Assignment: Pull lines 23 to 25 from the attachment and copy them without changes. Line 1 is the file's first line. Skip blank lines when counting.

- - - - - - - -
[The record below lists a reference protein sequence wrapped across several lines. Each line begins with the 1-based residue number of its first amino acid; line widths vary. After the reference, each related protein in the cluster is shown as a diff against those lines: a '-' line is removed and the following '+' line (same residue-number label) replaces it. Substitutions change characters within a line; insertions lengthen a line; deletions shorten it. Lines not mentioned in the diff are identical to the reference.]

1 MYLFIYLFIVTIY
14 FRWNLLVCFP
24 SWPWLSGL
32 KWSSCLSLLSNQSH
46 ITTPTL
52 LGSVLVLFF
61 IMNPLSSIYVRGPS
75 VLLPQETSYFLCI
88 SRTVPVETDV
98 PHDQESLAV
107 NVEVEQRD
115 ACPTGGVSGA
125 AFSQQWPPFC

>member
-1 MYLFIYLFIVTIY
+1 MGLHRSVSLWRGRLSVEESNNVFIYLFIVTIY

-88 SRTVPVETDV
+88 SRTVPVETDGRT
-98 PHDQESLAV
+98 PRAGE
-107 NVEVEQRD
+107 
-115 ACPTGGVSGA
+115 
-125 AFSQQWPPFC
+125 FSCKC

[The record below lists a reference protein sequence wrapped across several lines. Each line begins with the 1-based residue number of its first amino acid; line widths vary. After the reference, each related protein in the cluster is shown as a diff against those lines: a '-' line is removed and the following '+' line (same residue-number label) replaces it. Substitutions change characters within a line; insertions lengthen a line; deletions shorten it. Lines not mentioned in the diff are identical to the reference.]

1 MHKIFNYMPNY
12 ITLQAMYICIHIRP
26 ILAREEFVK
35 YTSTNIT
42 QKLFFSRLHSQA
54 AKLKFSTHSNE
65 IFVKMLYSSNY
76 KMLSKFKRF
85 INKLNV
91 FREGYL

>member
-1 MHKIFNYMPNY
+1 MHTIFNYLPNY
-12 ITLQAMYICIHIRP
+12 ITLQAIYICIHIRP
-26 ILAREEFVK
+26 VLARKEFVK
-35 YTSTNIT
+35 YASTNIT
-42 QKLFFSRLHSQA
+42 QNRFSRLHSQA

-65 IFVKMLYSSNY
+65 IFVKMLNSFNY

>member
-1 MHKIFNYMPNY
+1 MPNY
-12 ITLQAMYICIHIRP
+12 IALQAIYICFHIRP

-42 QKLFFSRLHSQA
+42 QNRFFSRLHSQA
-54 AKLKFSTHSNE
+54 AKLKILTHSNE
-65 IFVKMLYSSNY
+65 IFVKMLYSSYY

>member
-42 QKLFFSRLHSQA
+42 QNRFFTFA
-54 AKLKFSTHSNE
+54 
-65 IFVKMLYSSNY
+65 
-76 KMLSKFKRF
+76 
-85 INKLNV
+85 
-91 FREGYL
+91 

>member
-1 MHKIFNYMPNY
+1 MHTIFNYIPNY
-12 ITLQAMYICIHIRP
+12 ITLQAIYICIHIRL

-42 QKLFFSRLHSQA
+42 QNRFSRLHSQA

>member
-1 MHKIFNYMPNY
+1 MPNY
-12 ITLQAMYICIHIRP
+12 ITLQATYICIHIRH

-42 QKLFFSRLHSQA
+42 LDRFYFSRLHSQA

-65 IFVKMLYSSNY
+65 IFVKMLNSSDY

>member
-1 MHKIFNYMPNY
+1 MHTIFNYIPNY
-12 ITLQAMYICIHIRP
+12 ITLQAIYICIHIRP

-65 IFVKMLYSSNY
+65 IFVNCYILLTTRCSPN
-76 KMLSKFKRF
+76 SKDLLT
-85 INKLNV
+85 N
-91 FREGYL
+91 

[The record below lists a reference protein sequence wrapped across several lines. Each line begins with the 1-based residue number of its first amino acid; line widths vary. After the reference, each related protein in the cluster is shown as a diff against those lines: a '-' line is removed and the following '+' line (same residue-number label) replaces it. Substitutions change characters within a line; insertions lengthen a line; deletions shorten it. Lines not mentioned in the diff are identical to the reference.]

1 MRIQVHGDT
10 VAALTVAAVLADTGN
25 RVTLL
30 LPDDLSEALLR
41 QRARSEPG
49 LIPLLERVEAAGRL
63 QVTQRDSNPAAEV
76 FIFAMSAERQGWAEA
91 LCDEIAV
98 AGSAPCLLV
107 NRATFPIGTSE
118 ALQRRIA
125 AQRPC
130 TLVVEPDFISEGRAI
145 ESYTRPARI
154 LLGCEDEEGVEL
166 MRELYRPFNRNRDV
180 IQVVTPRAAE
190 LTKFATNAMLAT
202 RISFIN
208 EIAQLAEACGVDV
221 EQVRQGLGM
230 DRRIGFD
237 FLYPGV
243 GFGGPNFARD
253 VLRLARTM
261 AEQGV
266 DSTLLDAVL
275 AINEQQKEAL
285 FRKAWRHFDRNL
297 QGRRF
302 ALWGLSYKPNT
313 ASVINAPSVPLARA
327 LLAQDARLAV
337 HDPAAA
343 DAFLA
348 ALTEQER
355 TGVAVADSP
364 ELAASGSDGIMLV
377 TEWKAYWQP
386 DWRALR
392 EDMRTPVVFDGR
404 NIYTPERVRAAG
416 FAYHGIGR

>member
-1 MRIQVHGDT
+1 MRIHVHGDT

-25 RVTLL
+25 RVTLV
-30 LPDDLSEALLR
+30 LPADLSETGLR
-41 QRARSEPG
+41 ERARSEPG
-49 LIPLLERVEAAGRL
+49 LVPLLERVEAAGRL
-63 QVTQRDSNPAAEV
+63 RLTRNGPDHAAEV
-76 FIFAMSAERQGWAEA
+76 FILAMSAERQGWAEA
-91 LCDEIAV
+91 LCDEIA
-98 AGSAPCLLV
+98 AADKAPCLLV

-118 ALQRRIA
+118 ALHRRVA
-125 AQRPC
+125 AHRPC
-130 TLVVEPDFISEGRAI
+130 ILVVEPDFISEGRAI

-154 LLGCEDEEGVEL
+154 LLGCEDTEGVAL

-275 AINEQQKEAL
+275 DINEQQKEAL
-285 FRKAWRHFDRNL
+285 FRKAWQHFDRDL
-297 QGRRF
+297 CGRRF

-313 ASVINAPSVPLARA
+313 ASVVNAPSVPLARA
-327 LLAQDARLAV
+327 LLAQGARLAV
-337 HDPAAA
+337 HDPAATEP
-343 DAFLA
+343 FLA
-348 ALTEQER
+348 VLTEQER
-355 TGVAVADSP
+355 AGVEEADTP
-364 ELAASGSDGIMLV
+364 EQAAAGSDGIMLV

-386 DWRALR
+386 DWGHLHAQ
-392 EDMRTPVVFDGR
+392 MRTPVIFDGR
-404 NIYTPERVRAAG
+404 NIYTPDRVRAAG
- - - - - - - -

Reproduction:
+107 
-115 ACPTGGVSGA
+115 